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  10. Dec 5, 2017 #10

    jceg316

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    As @myQul says, it's a German style lager very similar to pilsner. In my experience there is very little difference between the two, I think helles is supposed to be more malt based. I really like Augustiner Helles, which is available Beerhawk and probably other online beer shops.

    I don't use kits but have some all grain recipes. If this is useful I'll copy and paste some.

    I'd recommend looking into some other German styles which are malt based, like dopplebock, bock, marzen/oktoberfest, maibock etc.
     
  11. Dec 5, 2017 #11

    terrym

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    Why not try a commercial barley wine before you brew a batch to see if it actually meets your expectations. Its certainly different to your average pint of best bitter.
    Robinsons Old Tom just about passes for a barley wine, and Gold Label, which is now sold in cans, is still sold as barley wine but is apparently not as strong as it used to be. Both are sold in some supermarkets, and some Robbo's pubs might sell Old Tom in cask if you live in the NW. Other brands may be available..... :whistle:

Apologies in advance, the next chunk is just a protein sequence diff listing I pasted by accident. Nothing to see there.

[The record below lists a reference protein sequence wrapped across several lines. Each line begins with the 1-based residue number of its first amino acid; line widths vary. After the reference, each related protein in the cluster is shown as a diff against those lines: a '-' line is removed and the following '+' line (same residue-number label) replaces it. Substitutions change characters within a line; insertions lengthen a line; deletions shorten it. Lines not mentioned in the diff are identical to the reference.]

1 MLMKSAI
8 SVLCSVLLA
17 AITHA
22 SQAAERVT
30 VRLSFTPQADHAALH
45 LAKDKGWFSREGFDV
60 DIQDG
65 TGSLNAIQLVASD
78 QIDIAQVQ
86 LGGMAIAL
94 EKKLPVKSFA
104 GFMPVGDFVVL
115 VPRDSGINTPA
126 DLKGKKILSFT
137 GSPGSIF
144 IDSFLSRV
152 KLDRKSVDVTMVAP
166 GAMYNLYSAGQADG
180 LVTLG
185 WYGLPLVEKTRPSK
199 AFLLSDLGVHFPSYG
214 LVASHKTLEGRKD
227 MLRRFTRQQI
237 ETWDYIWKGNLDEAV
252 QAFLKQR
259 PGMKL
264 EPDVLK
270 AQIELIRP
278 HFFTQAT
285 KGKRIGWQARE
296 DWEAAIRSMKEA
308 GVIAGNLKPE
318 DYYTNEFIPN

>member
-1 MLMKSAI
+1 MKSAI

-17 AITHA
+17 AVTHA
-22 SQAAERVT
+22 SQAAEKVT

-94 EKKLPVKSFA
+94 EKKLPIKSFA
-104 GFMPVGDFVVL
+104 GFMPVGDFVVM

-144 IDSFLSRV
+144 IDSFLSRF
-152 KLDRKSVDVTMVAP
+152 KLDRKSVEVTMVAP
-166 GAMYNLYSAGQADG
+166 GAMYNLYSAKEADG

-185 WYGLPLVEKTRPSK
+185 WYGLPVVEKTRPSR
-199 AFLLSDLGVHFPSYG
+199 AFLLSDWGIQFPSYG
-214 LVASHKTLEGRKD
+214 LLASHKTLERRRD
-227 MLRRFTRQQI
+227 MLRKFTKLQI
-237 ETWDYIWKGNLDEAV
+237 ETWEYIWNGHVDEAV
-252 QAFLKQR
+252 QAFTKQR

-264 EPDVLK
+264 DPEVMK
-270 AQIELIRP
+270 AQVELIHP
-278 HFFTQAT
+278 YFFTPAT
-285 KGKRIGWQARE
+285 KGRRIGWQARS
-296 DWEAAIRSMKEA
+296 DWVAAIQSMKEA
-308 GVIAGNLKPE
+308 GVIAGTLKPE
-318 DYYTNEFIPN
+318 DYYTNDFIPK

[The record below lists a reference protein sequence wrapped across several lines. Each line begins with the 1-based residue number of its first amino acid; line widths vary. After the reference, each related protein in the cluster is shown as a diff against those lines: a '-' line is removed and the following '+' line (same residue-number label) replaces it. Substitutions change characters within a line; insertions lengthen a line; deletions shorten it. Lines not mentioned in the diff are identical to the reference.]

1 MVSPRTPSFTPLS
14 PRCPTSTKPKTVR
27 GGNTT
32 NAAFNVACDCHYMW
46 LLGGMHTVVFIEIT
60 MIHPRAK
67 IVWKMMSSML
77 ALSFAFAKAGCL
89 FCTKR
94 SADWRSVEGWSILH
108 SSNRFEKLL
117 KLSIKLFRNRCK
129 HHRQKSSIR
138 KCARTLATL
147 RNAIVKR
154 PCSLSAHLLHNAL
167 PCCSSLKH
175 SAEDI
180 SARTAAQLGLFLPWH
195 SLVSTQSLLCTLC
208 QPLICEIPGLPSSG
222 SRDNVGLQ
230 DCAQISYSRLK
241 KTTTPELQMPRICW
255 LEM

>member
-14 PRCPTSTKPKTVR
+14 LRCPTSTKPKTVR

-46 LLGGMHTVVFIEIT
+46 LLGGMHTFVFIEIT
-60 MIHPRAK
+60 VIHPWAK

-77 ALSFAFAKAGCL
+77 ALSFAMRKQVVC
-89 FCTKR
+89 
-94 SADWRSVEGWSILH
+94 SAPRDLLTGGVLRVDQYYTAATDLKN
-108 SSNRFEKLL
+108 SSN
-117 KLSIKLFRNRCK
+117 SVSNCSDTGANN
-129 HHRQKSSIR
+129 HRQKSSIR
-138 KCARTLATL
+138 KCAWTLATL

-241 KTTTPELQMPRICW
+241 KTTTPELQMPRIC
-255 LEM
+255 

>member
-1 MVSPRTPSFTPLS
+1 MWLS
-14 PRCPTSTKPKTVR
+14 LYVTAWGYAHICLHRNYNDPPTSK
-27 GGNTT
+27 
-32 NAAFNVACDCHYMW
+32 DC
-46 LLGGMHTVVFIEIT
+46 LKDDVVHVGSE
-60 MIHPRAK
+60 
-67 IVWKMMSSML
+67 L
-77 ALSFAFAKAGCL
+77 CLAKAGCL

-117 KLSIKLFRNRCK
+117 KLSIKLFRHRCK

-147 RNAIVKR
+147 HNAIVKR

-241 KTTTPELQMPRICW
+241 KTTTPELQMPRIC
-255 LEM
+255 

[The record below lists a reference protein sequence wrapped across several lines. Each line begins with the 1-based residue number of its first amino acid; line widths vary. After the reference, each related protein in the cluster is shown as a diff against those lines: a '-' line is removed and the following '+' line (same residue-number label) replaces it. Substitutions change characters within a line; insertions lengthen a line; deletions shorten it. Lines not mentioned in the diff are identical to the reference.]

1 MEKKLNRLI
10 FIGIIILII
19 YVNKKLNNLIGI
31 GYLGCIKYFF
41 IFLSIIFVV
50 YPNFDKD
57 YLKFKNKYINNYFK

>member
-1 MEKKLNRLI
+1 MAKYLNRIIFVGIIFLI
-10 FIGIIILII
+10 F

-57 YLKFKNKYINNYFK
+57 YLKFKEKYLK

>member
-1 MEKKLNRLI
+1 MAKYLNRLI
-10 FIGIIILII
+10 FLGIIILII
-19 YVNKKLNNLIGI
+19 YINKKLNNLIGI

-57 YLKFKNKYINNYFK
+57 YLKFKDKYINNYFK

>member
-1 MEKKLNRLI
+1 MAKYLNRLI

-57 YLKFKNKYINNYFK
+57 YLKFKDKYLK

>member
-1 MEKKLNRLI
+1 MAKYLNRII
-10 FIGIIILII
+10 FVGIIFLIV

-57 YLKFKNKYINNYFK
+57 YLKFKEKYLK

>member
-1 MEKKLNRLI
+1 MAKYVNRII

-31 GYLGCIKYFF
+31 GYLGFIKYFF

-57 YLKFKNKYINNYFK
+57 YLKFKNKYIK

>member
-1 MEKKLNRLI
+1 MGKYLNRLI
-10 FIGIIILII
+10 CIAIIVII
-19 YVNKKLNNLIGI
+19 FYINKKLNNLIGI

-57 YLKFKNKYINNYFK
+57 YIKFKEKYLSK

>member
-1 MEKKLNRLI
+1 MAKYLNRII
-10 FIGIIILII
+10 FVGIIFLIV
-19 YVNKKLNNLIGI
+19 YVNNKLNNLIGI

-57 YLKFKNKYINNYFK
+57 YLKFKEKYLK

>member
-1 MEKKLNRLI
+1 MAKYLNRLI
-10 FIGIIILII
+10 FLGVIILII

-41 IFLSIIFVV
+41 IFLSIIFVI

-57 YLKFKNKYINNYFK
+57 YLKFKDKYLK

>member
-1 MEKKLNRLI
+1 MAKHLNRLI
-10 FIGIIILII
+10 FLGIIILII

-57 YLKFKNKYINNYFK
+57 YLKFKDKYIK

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  12. Dec 6, 2017 #12

    kakistos_uk

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    If you have a few recipes - that'd be great! I've been reading about bock and wanted to give it a go. I like lager when I was younger (and didnt know better) but now feel it is bland compared to beer/ale. I like heavier bodied beers. A lager in this style interests me!!

    Thanks again.
     
  13. Dec 8, 2017 #13

    jceg316

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    This is my "go to" pils recipe. I usually change something every time though, like different hops, throw in another malt etc http://brew.grainfather.com/recipes/27896. Here's another pils recipe: http://brew.grainfather.com/recipes/4063

    If you're into smoked beer at all, this recipe came out well: http://brew.grainfather.com/recipes/15128

    Here's a dopplebock recipe: http://brew.grainfather.com/recipes/3874 I'd say it needs a long conditioning time, perhaps 6 months or so. If you can't do that in a demijohn then keep it in a fermenter for as long and possible do the rest in bottles.

    This beer was simple and came out malty with suitable yeast flavours coming through: https://www.brewtoad.com/recipes/graveyard-of-flies

    This beer I made once before, but can't find the original recipe. DO NOT use Junga for a flavour addition because it ruined the beer. Use spalt. https://www.brewtoad.com/recipes/celebration-beer-689e83. For the toasted malt, take the amount stated and put it in the oven at 180C for 15 mins and it gives the beer a really nice nutty flavour.
     
  14. Dec 8, 2017 #14

    jceg316